Bottom line: The only significant difference in my view to the larger 3.5 is that the valuable compartment is partially blocked. If you like the ClicGear but want to save a little cash and/or don’t need the bigger model, the RV1C will get the job done.

ClicGear RV3F

The RV3F represents a true change in design for ClicGear. With all of the other ClicGears, the cart folds into a very small square. However, with the RV3F, they went with a folding design that is more traditional, e.g. like Sun Mountain. This means the cart folds to be much longer than other ClicGears. Still, it is plenty small enough to fit into even economy cars, but one does wonder why they went with this change. The answer is in part due to the change in wheel design.

Wheels: In the other ClicGears, the front wheel sticks out beyond the bag and gets folded under when not in use. The RV3F has a fixed front wheel that is farther back (below the bag). This does two things. 1) makes it so the bag and cart and stand upright when attached together 2) removes the task of folding the wheel. While everyone likes to save a few seconds, ClicGear’s primary goal was to allow folks to keep the bag attached to the folded cart. This allows you to throw the whole thing in your SUV or store it at your Club. So while this feature did not help me, I would assume that if you keep your bag and cart at your club, this would make the task easier and take up less space.

Rovic RV3F

However, because the front wheel sits under the bag rather than in front, I also think it makes the cart slightly less stable as the space between the front and back wheels is decreased. This is not to say that the cart is tippy or wobbly, but it does not go over roots or bumps as well as the bigger 3.5 models.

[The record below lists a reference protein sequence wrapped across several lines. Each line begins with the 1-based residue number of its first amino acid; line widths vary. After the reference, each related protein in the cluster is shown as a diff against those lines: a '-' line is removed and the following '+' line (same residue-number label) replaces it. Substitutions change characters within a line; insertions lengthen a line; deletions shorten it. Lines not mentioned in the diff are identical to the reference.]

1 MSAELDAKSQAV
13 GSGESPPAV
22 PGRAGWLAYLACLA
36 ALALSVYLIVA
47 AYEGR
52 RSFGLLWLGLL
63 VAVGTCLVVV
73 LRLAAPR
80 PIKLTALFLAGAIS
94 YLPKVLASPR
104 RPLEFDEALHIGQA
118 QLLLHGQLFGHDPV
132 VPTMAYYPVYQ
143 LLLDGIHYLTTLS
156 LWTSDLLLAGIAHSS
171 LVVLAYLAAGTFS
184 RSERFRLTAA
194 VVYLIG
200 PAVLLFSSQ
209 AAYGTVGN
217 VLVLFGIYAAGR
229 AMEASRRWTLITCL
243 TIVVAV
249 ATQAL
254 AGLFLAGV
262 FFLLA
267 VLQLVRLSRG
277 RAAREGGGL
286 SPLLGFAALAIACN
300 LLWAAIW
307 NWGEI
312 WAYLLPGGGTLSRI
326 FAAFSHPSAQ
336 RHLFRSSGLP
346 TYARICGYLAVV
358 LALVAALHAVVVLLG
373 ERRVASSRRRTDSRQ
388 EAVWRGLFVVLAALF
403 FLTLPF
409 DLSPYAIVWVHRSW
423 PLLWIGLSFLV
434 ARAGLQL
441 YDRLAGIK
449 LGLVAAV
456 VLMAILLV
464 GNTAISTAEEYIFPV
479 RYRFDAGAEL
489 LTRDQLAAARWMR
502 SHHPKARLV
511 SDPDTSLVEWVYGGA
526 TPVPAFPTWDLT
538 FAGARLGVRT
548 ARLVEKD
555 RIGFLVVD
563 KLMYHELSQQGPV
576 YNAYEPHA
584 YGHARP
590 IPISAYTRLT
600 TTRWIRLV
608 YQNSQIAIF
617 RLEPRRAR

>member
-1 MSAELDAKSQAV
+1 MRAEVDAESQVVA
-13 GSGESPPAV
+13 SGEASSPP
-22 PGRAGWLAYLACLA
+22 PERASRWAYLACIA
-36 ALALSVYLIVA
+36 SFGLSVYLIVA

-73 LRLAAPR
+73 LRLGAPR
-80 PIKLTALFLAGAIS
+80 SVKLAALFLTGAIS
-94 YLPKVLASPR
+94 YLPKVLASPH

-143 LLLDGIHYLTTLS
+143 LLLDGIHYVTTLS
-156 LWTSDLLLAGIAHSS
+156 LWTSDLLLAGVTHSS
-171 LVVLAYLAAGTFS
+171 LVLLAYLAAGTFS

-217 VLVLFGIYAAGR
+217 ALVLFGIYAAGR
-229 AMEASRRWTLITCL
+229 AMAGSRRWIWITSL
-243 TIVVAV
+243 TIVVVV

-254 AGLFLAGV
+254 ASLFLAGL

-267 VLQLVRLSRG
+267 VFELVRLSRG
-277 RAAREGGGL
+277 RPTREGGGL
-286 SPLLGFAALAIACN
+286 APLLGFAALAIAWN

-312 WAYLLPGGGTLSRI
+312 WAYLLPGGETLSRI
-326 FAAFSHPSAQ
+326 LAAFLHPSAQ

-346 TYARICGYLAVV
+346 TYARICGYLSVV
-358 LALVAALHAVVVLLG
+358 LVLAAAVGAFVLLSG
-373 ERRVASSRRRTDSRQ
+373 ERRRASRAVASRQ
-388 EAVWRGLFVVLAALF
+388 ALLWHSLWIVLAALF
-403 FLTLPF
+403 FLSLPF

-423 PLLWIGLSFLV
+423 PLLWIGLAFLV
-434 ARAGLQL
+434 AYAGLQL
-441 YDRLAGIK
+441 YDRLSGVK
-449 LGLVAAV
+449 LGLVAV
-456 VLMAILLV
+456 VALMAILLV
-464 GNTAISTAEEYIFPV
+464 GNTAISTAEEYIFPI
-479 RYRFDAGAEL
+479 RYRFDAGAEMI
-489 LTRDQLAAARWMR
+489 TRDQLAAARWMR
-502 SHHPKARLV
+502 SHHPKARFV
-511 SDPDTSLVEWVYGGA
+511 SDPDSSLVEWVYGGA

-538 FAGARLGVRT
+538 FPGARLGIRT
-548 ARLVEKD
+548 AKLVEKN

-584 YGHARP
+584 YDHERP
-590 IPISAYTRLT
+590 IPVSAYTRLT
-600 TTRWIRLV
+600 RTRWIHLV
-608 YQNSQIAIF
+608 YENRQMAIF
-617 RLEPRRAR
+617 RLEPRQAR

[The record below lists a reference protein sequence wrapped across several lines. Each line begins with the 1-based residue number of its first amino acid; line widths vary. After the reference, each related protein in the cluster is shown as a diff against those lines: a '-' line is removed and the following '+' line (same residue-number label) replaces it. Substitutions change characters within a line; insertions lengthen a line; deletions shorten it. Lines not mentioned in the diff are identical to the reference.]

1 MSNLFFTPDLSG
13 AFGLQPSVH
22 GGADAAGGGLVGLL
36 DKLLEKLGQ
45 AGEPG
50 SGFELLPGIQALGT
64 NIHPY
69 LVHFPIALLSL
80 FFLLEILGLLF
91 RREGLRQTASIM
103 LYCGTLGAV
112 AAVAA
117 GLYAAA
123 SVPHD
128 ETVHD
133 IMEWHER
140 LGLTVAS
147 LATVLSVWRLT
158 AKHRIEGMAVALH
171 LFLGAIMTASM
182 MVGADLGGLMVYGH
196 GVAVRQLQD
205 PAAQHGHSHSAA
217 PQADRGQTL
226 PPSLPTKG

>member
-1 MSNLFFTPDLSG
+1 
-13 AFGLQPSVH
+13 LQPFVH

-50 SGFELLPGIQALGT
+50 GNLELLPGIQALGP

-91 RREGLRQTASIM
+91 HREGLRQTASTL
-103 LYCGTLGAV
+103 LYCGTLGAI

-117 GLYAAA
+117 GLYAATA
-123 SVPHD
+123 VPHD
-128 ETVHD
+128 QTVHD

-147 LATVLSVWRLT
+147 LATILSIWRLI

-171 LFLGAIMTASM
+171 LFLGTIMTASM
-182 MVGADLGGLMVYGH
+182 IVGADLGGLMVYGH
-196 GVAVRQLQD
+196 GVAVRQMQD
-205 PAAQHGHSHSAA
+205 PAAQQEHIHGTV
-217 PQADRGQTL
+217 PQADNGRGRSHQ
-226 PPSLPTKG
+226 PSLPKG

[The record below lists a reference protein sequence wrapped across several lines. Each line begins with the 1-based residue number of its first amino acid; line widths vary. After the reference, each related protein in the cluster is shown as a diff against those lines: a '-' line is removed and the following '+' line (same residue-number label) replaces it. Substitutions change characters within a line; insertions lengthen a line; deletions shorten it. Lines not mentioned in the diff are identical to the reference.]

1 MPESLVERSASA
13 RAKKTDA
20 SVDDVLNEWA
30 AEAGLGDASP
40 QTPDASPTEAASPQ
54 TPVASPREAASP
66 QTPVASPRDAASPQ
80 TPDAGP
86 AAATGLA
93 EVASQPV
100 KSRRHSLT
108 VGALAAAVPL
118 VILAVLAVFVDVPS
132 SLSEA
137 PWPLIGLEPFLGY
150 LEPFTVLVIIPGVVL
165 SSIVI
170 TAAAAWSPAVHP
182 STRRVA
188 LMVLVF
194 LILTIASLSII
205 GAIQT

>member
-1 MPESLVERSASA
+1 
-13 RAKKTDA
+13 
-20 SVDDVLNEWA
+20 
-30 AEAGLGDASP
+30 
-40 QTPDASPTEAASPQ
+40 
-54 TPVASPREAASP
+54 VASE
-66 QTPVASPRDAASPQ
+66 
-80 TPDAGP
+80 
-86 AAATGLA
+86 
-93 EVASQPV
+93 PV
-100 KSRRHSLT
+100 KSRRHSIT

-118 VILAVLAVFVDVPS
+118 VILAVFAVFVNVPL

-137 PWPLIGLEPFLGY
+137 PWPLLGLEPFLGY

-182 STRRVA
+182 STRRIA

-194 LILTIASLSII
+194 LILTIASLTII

Rovic RV3F

Storage: There are two main compartments for storage in the RF3V. The top section is a single container that is held by a magnet. Pretty standard and functional, although depending on your club setup, it can be a little tricky to open fully.

They have also added a netted basket below which would work well for tossing a jacket or sweater into. While it is a nice feature it can be a bit difficult to access and I would like to see it moved up or made bigger in future models.

Rovic RV3F

Wheels: The wheels on the Rovic RV3F and hard plastic with no real parts to break or wear down.

Rovic RV3F

They employ a locking braking system such that is is either on or off making it so that you cannot slow the cart down. However, once it is locked you know it is locked and can rest assured it will not roll down the hill into the lake. The brake lever itself is a step down from the RV1C in quality; it doesn’t operate as smoothly and requires a final click into place that borders on disconcerting.

Rovic RV3F

Bottom Line: ClicGear has done a nice job with providing a more affordable version of their high end push carts. Depending on your golf life style the Rovic may be a great alternative as it gives you much of the traditional ClicGear design with about a $50 savings.

You can learn more about both of these carts on the ClicGear website. 

Written by Adam Staelin
Founder and Editor of Three Guys Golf. I am always on the lookout for new and innovative products for the discerning golfer. I play about a 100 rounds a year (but don't tell my boss).